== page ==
Frankly, it’s not God’s intention that we live our lives in the Safe Zone. He calls us to do hard things, purposely, so that we lean on Him, trust in Him to get us through and to provide for us. If we balk, and decide we don’t want to do what he calls us to do, he will simply find someone else who will.

It’s been a difficult year for our family. We lost our beloved Gramps, Gramma Jeanette,  and my Great Grandmother.  We have shared in each others grief,  financial struggles, illnesses, and fear. And we have found peace in the storm together.  I have an awesome, tight knit family. I never ever doubt if they will be there. Life is hard. But at least we are doing it together.

That being said, over the last few weeks, I have started to drift away from my walk with Christ. I am embarrassed to admit this, but it’s true.  I have traded my morning quiet time to scroll through Facebook, rushing through my prayers, bypassing worshiping in the car on my way to work, and even found myself distracted during church on Sundays, looking at my phone or doodling, my mind drifting to who knows where. I have been going through the motions, my heart absent. It has not been an intentional thing, but a product of fear, and frustration. A tactic of the enemy, to distract me and pull me away from God. And the further I drift the more lackadaisical I become about making time for Jesus. The more lackadaisical I become, the more I’m drifting. Truthfully, I’m struggling. I’m filled with anxiety and fear, and I am tired of slapping a smile on my face and faking it. Some days I am overwhelmed with saddness, and I hide in the bathroom and cry. Then I wipe my eyes, splash water on my face, and I pretend everything is great. I end up feeling (and acting) bitter and nasty, resenting the people I love and cherish. My family, coworkers, nobody has been safe from my nasty mood. I kept thinking, “ugh! Get a grip Michelle!” I am madly in love with my husband, I adore my son, I have an b incredible family, I love my job, and I have some seriously awesome coworkers! I know these things, but I couldn’t shake the black cloud that was hovering over me.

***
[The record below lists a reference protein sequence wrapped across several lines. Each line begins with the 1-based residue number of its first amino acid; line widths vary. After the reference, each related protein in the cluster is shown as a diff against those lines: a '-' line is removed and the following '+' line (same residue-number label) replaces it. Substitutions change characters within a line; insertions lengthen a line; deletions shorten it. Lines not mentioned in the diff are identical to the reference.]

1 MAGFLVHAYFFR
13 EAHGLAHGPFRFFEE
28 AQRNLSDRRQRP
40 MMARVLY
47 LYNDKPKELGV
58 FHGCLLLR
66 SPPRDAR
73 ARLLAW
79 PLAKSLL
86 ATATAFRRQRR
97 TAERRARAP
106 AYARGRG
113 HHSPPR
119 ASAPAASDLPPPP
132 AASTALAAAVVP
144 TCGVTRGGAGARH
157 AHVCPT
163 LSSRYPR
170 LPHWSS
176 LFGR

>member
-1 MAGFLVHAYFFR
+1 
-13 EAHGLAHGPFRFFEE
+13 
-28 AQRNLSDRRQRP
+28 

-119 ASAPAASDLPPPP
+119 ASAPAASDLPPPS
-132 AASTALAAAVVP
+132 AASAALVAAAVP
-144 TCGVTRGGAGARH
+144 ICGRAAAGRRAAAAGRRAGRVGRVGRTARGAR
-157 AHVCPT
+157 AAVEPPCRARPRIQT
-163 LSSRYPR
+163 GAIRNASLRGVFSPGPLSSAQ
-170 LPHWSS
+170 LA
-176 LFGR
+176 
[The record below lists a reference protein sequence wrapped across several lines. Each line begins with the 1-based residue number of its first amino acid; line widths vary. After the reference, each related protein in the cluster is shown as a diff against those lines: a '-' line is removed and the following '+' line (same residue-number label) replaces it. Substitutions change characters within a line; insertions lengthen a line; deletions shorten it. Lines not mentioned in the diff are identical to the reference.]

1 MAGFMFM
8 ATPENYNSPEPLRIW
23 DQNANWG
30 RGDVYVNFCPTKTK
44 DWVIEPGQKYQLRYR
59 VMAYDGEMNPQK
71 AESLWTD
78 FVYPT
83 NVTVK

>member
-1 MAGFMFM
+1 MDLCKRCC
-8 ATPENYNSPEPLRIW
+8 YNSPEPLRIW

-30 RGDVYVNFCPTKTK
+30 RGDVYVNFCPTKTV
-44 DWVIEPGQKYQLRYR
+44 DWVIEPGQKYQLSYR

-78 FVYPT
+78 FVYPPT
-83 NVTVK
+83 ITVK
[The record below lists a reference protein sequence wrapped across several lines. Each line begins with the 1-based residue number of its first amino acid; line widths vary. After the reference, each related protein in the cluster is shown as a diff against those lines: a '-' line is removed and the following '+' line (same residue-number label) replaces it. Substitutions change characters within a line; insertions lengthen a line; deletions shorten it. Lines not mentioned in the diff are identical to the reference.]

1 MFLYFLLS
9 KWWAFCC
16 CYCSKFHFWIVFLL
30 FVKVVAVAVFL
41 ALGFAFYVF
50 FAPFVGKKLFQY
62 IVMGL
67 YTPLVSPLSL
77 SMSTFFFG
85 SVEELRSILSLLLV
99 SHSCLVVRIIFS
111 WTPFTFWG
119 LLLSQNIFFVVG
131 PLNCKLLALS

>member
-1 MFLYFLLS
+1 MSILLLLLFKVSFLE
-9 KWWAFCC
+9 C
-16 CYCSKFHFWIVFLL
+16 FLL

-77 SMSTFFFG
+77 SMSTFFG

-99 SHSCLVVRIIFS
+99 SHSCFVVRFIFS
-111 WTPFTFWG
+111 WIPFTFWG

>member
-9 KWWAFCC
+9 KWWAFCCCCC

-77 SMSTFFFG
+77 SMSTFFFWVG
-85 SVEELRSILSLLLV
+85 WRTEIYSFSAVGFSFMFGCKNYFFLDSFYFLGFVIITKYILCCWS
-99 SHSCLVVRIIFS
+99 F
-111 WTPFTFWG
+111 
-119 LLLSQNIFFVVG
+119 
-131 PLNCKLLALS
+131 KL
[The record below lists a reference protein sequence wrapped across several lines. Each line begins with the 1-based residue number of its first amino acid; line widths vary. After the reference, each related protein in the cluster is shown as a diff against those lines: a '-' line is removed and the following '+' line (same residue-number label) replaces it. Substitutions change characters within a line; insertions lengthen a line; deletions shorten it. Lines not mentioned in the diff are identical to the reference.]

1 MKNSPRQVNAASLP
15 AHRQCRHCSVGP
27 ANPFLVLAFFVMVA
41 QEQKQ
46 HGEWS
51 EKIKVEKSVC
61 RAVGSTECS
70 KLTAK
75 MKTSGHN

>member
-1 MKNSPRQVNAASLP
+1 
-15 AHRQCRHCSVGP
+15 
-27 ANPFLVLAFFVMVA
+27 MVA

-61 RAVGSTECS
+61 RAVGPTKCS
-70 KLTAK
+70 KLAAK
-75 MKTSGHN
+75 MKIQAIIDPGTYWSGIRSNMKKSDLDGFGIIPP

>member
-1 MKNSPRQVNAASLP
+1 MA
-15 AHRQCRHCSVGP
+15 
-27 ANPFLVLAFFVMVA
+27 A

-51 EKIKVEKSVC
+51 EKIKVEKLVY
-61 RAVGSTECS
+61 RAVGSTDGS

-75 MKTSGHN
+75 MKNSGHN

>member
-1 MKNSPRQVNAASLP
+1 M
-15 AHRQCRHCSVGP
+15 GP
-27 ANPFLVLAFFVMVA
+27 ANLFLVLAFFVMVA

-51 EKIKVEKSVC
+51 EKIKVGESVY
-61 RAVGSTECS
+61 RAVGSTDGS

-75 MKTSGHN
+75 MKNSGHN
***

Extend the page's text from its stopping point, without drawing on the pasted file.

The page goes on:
A few days ago, I hit a low, feeling like I wasn’t being appreciated and was being taken for granted. My kid, my husband,  work. No matter what I did I felt like it was never good enough. My mood started to sink,  and I started to feel like I would never measure up. I would never be a good enough mama for my sweet boy, or a good enough wife for my man. No matter what I do, I’m just getting in the way and I’ll never ever measure up. I have been lost and drowning in anxiety, not sleeping and getting headaches, and terrified that something bad was coming; so incredibly sure that something was gonna happen that would rock my world, and not in a good way. I didn’t want to get out of bed, or shower, or do anything.  In a weird, out of body way, I saw myself losing it,  and I was helpless to stop.

It was then that I cried out to God, “Where are you! I can’t hear you,  I don’t know where to go or what to do, I don’t know what is expected of me or how to make things right.  Why have you left me!  God, this isnt fair! Please let me hear you!”  Fueled by fear, nerves, and anger I let loose.

And on and on I prayed, my thoughts racing and my heart pounding, like a hurricane inside me. And all of a sudden i heard Him, a firm, quiet but strong, small voice that was impossible to ignore from deep inside said, “you’re not listening.”